34      In addition, the General Court erred in law by accepting the qualified effects test in order to determine the Commission’s jurisdiction. According to Intel, the implementation test is the only test allowed by the case-law.

35      Intel then submits that, even if the qualified effects test were indeed applicable, it could not justify the Commission’s jurisdiction in the present case. It refers, in that respect, to paragraph 87 of the judgment of 27 February 2014, InnoLux v Commission (T‑91/11, EU:T:2014:92), in which the General Court considered that, in circumstances in which components are first sold outside of the EEA to unrelated purchasers, the link between the internal market and the infringement would be too weak. Intel infers from this that it was not foreseeable that the agreements with Lenovo regarding CPUs for delivery in China would have an immediate and substantial effect within the EEA. Furthermore, even if indirect effects could be sufficient to establish jurisdiction, the 2006 and 2007 agreements with Lenovo could not have had a substantial effect within the EEA.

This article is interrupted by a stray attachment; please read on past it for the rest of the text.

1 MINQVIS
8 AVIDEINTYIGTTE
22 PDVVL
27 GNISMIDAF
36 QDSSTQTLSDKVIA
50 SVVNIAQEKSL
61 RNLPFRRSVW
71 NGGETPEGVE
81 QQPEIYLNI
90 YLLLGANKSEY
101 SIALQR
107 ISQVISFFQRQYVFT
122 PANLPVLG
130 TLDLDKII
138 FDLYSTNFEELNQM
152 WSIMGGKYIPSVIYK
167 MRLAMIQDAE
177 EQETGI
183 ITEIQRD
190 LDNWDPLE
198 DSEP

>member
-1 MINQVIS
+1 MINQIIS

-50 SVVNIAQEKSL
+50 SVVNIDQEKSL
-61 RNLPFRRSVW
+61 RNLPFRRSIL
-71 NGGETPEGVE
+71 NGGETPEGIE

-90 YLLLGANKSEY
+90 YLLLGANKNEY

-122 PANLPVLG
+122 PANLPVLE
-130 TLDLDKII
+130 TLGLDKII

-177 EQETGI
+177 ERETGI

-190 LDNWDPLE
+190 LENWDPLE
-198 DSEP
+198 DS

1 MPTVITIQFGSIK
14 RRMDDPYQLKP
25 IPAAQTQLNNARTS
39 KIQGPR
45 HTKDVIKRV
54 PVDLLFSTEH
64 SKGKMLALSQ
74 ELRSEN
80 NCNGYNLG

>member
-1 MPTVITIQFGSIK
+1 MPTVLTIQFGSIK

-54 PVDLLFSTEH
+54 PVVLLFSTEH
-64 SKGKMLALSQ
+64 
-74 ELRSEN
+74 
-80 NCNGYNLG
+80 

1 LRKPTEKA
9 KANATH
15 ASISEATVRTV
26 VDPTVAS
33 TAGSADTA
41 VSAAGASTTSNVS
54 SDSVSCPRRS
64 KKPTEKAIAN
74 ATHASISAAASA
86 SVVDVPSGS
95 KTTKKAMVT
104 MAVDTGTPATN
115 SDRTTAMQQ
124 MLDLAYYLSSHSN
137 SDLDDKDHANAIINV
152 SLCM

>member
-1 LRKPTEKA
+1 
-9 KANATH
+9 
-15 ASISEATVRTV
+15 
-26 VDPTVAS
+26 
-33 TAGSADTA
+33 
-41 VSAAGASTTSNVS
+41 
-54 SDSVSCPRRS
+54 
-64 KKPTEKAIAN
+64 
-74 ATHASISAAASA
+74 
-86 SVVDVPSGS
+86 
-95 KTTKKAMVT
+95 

36      In addition, according to Intel, the General Court unlawfully reversed the burden of proof, in paragraph 289 of the judgment under appeal, by requiring Intel to prove that all the planned sales concerned parts of the Europe, Middle-East and Africa region outside the EEA.

37      Lastly, Intel argues that the Commission’s approach would give rise to jurisdictional conflict with other competition authorities and create a real risk of double jeopardy.

38      ACT agrees, in essence, with Intel’s arguments. It submits, inter alia, that, according to the wording of Article 102 TFEU and the case-law arising from the judgment of 27 September 1988, Ahlström Osakeyhtiö and Others v Commission (89/85, 104/85, 114/85, 116/85, 117/85 and 125/85 to 129/85, EU:C:1988:447), it is necessary to demonstrate that the conduct in question restricts competition within the common market.

39      The Commission contends that the fifth ground of appeal must be rejected.

 Findings of the Court

40      The General Court, in paragraph 244 of the judgment under appeal, held that the Commission’s jurisdiction under public international law to find and punish conduct adopted outside the European Union may be established on the basis of either the implementation test or the qualified effects test, before assessing the Commission’s jurisdiction in the present case in the light of the qualified effects test and then, in the alternative, in the light of the implementation test.

41      In that context, it is appropriate to examine, in the first place, the argument put forward by Intel and ACT that the General Court wrongly accepted that the qualified effects test may serve as a basis for the Commission’s jurisdiction.